Last updated: 21 February, 2016

Stunning beaches, great surfing, ancient ruins, dense jungle, incredible food, friendly locals. There are so many reasons to plan a trip in Mexico, it’s surprising even more people aren’t doing it.

With a very wallet-friendly cost of living, especially outside the tourist areas, there’s no need to rush — it’s best experienced over weeks or months, rather than days.

If you’d like to stay connected on your travels around this large country, the good news is that buying a local SIM card is a reasonably straightforward and inexpensive process. Here’s what you need to know.


  • We recommend Telcel for most travellers

There are three cell service providers in Mexico: Telcel, Movistar and AT&T Unidos. Telcel is most expensive, but has the most subscribers and widest coverage, so that’s the company I went with.

Movistar has a less-congested network and cheaper plans, but you won’t get coverage in as many places. AT&T (formed by the merger of three small providers) is a recent addition, with a very limited coverage area.


I’ve visited Mexico twice, and purchased a Telcel SIM each time.

From the Oxxo

On my first visit, I flew into Puerto Vallarta airport and didn’t notice anywhere selling SIM cards in the terminal. There may well have been, but in the end, it didn’t matter — I was able to do everything I needed in the Oxxo store a couple of blocks from my hotel.

Similar to the 7-11 convenience stores, there seems to be an Oxxo on every corner in Mexico, offering alcohol, snacks, groceries and – most importantly for me – phone services.

Unless you are able to speak a reasonable amount of Spanish, you’ll probably have the most success purchasing a new SIM card in tourist areas where English is more widely spoken.

It’s apparently possible to get the SIM card working yourself by calling the Telcel activations department, but since it took the guy behind the counter about ten minutes of rapid-fire Spanish, I was pretty happy I’d asked him to do it for me.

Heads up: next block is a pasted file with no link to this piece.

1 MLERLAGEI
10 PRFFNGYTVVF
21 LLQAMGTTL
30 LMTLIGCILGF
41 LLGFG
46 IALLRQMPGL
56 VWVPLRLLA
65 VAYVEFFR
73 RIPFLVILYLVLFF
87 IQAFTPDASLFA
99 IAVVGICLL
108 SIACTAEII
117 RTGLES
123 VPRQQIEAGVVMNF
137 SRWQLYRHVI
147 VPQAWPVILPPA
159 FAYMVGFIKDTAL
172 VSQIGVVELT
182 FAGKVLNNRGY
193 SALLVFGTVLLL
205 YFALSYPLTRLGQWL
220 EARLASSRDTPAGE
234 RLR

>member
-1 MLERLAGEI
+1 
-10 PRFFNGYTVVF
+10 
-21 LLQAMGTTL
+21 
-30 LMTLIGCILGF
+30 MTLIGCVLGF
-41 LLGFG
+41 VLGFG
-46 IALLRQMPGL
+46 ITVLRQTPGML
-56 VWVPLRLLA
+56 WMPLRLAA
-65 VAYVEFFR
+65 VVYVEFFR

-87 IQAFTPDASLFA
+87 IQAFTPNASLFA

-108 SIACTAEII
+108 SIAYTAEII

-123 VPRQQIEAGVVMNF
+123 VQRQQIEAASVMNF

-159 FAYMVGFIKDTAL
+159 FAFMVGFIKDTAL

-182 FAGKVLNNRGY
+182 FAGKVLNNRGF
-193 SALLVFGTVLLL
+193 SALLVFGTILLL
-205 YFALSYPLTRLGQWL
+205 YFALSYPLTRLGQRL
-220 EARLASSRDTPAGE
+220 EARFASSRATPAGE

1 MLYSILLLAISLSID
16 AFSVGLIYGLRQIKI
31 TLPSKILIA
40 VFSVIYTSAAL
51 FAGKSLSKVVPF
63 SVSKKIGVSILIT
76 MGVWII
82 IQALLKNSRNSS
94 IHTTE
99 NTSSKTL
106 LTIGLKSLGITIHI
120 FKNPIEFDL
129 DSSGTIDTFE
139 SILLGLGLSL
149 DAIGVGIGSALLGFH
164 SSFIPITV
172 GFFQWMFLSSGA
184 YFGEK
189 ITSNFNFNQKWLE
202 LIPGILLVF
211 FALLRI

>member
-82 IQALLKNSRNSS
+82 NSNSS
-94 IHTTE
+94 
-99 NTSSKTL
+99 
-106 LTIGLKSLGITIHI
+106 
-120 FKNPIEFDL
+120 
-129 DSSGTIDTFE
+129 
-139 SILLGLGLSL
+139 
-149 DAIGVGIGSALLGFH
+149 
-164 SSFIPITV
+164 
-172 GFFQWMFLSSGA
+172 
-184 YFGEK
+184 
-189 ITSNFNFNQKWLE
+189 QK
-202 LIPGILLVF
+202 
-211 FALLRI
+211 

To buy the card, simply walk into the store with your phone and ask to buy a new SIM card. If you have an existing one, show it to the operator to make sure there’s no confusion about the size you need. You’re able to buy full-size, micro and nano SIMs in both official stores and at the Oxxo.

When the process was complete, a confirmation message arrived by SMS and I was good to go. No passport or other identification was required.

At the Airport

On my second visit, I arrived at Mexico City’s sprawling airport, and purchased my SIM from the Telcel store on the first floor of Terminal 1 as soon as it opened (it operates from 9am until 7pm).

If you’re looking for it yourself, head up the escalator between the international and domestic sections of the airport. The store is pretty big, with the company logo emblazoned all over it, so is easy to spot.

Telcel Store Mexico City Airport

The Telcel store in Mexico City Airport, Terminal 1… before it opened.

The process was a little confusing — telling one person what I needed, being served by a teller who did most of the set-up, paying a third person at a cashiers desk, then returning to the teller to be given the actual SIM — but it all worked smoothly enough, and I had a working service within fifteen minutes. Not everyone spoke English, but a different staff member stepped in to translate whenever necessary.

I was asked for my passport, from which the teller copied my name and other details to use on the contract I needed to sign.


The card (called a “chip” in Mexico) costs 150 pesos (around $12 USD), including 75 pesos worth of credit for calls and SMS. Telcel offers close to 20 different data packages, ranging in size from 10MB to 3GB and in validity from an hour to a month.

I opted for the 1 month/1GB plan, priced at 299 pesos – run this page through Google Translate to find the one that fits your needs.

If you’re buying from a Telcel store, they’ll likely activate the data package for you. If not, or you’re buying elsewhere, just send an SMS to 5050 with the code for the package you want, taken from the above page.

In my case, I texted bajo30 and, within a minute, received a confirmation text that it had worked successfully.

Either way, make sure cellular data is turned off on your phone until you’ve purchased a data package, as the casual usage rate is an eye-watering MX$0.10/kB.


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Buying credit was a simple process, and even my kindergarten Spanish was enough to get the job done anywhere in Mexico. I topped up at an Oxxo with a little over 300 pesos each month, then sent the same SMS for another 1GB of data.


If you have a reasonably-recent North American phone, you’ll get 4G/LTE where it’s available (check the unhelpful coverage map). If not, and in any other town or city of reasonable size, expect to get 3G signal, dropping back to EDGE in rural areas.